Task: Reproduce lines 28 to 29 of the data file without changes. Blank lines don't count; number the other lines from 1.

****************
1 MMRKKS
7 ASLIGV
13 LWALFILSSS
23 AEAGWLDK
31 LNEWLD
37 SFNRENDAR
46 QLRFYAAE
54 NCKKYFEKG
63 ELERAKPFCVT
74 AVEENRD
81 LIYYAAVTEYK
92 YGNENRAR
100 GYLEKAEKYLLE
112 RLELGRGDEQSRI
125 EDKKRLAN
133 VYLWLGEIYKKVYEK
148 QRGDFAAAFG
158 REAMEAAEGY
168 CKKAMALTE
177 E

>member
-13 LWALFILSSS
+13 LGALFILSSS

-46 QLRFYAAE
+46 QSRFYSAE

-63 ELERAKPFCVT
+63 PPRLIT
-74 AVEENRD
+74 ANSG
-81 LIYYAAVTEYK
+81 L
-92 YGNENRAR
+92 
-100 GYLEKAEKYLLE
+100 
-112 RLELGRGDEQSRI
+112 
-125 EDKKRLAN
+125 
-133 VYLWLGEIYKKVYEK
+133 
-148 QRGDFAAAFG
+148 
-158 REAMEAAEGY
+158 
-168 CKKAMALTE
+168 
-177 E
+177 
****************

-74 AVEENRD
+74 ANSG